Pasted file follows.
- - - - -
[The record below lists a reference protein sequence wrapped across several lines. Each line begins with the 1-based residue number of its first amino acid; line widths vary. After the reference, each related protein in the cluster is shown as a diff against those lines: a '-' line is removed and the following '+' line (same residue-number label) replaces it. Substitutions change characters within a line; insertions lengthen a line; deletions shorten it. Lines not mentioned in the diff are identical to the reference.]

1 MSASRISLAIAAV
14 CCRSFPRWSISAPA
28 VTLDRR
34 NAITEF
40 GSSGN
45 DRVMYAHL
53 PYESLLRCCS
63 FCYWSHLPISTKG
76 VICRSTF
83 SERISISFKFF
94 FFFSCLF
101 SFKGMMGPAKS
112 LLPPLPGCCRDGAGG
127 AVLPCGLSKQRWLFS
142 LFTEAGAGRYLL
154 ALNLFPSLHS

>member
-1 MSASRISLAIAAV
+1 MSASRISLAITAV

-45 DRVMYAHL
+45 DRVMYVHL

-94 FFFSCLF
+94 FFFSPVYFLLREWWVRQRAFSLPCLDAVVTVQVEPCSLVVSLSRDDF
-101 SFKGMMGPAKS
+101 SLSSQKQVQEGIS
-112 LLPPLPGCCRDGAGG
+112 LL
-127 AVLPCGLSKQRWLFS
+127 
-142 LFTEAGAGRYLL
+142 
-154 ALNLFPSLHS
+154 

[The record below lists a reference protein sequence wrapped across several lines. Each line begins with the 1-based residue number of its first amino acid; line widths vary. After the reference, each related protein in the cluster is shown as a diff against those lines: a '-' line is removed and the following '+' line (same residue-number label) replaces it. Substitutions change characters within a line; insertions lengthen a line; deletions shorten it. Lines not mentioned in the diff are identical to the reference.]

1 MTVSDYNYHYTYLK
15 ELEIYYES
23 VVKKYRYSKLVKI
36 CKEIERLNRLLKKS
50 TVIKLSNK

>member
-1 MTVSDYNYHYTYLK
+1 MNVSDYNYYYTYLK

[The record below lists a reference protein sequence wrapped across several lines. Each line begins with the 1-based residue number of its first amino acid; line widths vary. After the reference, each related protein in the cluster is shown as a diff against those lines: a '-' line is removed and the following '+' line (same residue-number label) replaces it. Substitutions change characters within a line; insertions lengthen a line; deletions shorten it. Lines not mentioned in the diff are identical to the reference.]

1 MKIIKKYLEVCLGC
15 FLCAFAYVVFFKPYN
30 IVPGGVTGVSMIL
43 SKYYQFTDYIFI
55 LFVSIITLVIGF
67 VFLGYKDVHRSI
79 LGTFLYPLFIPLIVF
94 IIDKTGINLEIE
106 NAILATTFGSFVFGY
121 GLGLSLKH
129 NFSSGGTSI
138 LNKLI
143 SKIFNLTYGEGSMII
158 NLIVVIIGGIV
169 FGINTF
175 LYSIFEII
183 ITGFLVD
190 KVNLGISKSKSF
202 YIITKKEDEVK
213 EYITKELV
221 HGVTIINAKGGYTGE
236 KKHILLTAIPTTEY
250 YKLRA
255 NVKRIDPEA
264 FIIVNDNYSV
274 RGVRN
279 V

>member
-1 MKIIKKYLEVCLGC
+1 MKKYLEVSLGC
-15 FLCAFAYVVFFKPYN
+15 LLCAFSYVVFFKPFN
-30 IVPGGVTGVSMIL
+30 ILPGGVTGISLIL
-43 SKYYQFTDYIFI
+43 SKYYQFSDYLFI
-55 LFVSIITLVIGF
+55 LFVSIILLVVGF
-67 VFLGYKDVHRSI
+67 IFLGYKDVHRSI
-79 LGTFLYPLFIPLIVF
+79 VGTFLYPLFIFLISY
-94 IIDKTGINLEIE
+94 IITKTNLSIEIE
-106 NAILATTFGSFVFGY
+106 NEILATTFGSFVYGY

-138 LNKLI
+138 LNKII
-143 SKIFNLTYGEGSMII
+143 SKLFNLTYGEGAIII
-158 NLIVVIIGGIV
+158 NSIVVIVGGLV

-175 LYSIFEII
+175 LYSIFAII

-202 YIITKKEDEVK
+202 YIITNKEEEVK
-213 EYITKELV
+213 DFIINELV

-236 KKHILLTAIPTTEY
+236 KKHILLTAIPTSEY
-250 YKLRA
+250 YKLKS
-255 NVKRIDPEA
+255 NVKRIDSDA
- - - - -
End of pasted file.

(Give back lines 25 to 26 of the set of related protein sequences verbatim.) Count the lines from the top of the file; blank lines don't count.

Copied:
-101 SFKGMMGPAKS
+101 SLSSQKQVQEGIS